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January 21, 2021


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Jessica Fink

I did not know Deborah and was only peripherally familiar with her work. However, I was familiar enough to know that she was a giant in her field. While I appreciate that no single person is ever the sole contributor in any field, I find it troubling that at a moment of remembrance for someone who clearly was a great academic, who happened to be female, we feel the need to weigh in and qualify her accomplishments by pointing out how many other male academics played a role as well.

Jeff Rice

Legal ethics is not my field and I am not entitled to have an opinion on the relative merits of one or another contributor. As a former academic bookseller I can assure you that Deborah Rhode's books far outsold those of Hazard and the other comparative figures Steve has listed, all of whom, as Professor Fink has stated, are male. When I read the obituary I was reminded of how Professor Rhode's work is widely quoted by sources with which I have used in reading on issues such as gender. I think that one needn't compare her contributions by lessening the analysis of the obituary writer, especially when those accomplishments are themselves at the top of the field. Especially when there is a gender component. Just a thought by a real outsider.


Why do you focus on gender?

Lubet gave her high praise, but simply pointed out that scholarship on "professional responsibility [w]as more than a "crib sheet."" before her contributions that are said, perhaps too strongly, to have "transformed the field of legal ethics from little more."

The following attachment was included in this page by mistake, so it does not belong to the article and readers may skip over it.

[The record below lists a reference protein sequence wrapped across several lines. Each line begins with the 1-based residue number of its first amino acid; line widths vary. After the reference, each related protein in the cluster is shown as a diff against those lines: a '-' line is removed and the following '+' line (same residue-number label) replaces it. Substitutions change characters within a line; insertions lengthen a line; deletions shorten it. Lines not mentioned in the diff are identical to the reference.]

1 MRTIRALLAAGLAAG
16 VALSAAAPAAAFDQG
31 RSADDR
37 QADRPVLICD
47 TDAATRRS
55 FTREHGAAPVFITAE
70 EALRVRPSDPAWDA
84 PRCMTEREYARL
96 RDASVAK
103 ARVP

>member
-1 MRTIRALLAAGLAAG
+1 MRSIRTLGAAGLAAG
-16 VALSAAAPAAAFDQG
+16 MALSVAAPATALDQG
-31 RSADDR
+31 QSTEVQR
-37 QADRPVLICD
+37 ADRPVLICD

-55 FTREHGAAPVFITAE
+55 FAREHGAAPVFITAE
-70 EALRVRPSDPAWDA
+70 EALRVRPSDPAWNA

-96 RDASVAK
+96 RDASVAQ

The fact that the earlier contributors were male is just so irrelevant. If there was an earlier female contributor that Lubet left out, perhaps your comments would make sense.

But, it doesn't seem that you even know. You are just eager to make a point about supposed gender bias without even knowing if your point is well taken. My sense is that implication of such bias is bogus. If an earlier contribution was female, Lubet would have mentioned her, I'm sure.

Perhaps pointing out that it isn't usually nice to quibble with an obit makes some sense. But, to spoil these arguably marginally relevant comments with some divisive implications of gender bias just ruins any arguable merit in these comments.

So typical.

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